Thursday, 17 December 2015

12 days of Christmas photography tips. Day five, tip five: The traditional family portrait

Day five, tip five: The traditional family portrait (Part 1)

Group Shots the perils of.

Let me paint the picture. It is Christmas or New Year and you have all your precious family members under the same roof, loved ones you rarely see any other times of the year and it's just fabulous and then predictably someone yells those infamous words, 'family photo guys'. Groan.

Groan indeed! Everyone has to get up from their comfy, hard fort for seats, put down that cuppa/glass of wine and, god forbid, head outside without a coat on for an inordinate amount of faffing, freezing and eventual photo taking.

Do let me help you with this this year.  

First of all you don't have to all headoutside for a freeze feast to get a fab family photo.

Take a look at some of these ideas I've borrowed from google for you. 
Both of these are family photos taken around the table before Christmas dinner and to make them work you just need to think a little about the arrangement of people.

If you fancy giving this type of photo (above) ago then simply make sure your glass, arm or hand is not obscuring anyone's face. You could try keeping the glasses low but bringing them all into the centre of the table as if you are about to toast one another,.

This photo, aside from being hilarious, is a good example of how to arrange a bigger table of Christmas guests. Very often in this sort of scenario people are craning their neck so they can be seen by the camera which often acts to obscure other people from the shot. So, make sure the people at the front pull their seats out from the table about a seats width. Then the people at the back need to push themselves right in to the table and the people in between must make sure they fall into this diagonal line. Finally you then all need to sit up  straight - no leaning in and you should get a lovely family portrait.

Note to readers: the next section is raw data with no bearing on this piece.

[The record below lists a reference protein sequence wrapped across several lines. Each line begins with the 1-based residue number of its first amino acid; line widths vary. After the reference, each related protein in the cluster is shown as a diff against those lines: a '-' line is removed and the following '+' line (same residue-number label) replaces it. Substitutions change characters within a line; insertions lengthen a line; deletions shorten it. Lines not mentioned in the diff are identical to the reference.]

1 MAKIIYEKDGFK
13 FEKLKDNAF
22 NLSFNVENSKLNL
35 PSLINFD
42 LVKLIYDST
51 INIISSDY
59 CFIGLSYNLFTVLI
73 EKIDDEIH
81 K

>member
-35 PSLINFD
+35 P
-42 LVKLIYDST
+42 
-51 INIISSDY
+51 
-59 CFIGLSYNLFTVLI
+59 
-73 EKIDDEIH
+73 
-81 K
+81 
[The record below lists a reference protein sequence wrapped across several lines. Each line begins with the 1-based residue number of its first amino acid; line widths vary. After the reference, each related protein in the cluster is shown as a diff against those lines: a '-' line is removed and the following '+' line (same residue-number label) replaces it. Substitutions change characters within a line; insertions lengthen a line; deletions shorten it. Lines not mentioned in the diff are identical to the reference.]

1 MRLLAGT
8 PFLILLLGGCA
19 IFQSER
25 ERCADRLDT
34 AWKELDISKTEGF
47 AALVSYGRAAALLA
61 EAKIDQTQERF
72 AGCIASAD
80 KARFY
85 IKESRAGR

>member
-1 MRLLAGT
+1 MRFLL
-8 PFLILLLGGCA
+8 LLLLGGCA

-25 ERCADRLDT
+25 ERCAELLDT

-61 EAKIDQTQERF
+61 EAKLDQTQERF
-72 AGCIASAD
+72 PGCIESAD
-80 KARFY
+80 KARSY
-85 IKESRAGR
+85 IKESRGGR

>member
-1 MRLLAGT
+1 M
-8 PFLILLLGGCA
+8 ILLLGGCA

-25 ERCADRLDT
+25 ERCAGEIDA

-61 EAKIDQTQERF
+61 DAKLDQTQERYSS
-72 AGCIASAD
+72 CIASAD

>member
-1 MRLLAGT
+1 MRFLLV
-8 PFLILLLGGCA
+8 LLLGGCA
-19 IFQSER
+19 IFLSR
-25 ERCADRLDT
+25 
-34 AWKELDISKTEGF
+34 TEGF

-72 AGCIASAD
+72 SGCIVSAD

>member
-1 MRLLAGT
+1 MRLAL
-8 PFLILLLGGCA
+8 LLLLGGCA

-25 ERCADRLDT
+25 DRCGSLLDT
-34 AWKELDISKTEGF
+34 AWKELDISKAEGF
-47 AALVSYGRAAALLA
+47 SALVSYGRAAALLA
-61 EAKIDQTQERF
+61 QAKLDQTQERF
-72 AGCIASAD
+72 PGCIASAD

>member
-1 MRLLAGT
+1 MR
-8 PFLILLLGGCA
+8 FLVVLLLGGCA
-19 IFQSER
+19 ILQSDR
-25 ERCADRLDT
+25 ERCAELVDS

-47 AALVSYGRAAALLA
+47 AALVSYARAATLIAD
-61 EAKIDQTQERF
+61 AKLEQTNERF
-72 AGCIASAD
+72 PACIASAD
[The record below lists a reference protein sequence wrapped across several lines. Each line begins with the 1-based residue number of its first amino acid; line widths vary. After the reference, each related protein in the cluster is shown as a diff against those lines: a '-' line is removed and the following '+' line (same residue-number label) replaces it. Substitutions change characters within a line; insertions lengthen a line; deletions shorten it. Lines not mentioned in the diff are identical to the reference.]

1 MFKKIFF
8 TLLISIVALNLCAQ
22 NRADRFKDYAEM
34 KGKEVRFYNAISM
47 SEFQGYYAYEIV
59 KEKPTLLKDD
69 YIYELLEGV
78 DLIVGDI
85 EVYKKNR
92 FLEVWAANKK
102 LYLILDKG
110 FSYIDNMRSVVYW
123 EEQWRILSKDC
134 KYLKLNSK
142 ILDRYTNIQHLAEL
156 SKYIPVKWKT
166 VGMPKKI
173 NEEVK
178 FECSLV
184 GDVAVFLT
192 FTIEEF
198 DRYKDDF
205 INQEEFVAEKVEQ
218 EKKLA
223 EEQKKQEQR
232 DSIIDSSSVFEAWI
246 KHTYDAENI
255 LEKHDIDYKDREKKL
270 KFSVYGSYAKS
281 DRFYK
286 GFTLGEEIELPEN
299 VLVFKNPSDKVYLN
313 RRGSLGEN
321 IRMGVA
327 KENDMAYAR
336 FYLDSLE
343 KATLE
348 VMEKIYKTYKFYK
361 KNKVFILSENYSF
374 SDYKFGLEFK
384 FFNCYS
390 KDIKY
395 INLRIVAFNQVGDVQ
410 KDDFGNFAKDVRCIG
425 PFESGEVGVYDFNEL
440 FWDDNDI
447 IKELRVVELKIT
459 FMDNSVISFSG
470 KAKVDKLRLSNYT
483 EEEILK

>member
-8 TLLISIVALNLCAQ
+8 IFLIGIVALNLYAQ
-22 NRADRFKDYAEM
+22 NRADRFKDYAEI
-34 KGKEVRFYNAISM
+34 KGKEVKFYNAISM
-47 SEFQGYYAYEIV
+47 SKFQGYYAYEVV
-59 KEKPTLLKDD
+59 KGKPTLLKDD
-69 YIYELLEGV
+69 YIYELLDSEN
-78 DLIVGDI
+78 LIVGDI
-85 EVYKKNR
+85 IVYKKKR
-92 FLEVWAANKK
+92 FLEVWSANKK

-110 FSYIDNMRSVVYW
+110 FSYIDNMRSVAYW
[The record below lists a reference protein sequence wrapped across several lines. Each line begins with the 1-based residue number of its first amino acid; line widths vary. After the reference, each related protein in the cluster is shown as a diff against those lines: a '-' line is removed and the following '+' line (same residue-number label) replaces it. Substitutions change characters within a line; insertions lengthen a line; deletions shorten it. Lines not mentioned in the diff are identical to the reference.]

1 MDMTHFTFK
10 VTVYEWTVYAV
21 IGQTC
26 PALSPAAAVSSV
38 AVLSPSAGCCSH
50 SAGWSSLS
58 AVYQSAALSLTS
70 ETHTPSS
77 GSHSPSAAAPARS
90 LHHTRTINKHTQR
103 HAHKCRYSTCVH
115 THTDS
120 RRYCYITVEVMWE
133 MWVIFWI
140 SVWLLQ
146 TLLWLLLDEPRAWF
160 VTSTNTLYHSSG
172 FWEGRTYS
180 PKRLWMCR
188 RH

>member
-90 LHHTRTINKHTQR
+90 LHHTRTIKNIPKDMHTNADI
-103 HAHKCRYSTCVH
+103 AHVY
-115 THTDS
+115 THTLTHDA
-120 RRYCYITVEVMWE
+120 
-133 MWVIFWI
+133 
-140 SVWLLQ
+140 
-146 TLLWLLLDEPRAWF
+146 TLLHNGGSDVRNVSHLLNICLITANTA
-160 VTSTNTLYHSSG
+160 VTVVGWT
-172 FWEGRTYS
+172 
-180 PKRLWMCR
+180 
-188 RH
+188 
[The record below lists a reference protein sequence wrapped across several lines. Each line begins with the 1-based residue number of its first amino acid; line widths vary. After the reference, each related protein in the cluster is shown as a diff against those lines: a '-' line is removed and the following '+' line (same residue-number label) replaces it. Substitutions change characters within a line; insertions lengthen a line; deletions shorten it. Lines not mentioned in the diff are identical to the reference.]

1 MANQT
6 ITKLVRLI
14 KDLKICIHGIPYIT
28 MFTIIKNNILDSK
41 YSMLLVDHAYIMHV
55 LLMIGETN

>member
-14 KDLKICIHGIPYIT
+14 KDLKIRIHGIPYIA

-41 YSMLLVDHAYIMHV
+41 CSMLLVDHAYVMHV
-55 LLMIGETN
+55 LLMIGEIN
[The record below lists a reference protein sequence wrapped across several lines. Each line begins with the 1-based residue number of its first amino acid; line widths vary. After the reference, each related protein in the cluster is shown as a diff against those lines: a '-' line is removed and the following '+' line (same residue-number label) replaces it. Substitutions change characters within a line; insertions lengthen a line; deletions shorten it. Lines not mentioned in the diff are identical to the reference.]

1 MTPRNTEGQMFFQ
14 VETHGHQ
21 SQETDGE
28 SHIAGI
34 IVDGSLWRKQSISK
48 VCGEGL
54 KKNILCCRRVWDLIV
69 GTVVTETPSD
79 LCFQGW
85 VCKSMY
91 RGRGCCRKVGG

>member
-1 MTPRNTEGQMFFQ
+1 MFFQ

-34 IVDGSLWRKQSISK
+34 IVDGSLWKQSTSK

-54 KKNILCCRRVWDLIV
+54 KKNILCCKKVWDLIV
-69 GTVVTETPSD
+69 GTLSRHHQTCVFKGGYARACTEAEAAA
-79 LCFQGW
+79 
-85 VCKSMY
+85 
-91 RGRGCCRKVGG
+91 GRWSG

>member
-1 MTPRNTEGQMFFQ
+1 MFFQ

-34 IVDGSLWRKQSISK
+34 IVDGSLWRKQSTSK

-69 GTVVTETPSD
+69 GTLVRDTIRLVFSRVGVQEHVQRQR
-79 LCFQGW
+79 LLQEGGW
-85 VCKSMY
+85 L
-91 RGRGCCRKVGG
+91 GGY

Lighting wise, with all indoor shots unless you are taking this shot during daylight hours and happen to have a very well lit room from daylight you will have to put all the main lights on and side lamps too. 

Heading Outside

Sticking with the formal family portrait arrangement there are real benefits to taking a family portrait outside, so long as it's not dark and not raining (not always an easy combination of variables to avoid in the UK).

Family photos outside tend to be better for three reasons.
1. Choice of backdrop in nature especially if you are looking for an aesthetically pleasing shot.
2. If you have a very large family it's not always easy to photograph everyone well indoors so outside spaces work better
3. Becuase of the light.

Why not attempt a photo on a post Christmas lunch walk? Again the key to fabulous family photos is planning- do you have somewhere picturesque in mind like my photo below taken on a scenic river walk. Additionally, make sure there are no distractions in the background and for the most aesthetically pleasing images, the one heading for a frame and the mantelpiece, the arrangement of people needs to be symmetrical.

Sometimes, those old School photos generally have this right – tall people at the back, shorties at the front. Use chairs, use steps, if outside, have little ones on shoulders – so long as you can clearly see everyone’s faces you in with a shot of a decent photo.

Final mini Tip: Anyone will know who has used me, with family photos involving lots of people, you cant go wrong with a 1,2, 3 count in to make sure everyone is looking at the camera and preferably smiling at the same time. This is becuase smiles fade and start to look fake the longer you have to keep holding them. A smile after three can be met with real enthusiasm.....and yes, with a count in you leave yourself wide open to that one person – we all know who they are, who is likely to pull a ridiculous face on ‘3’ but if that happens keep snapping for the genuine laughter that follows from everyone is definitely worth capturing.

If you try any of these tips do send me your photos I'd love to see them and if you have any questions feel free to leave a comment.

However, if you are in that, 'OMG, I totally want a great family photo' place but are overwhelmed by doing it yourself then never fear, help is here! Click here to contact me so you can check this off your list. Easy Peasey

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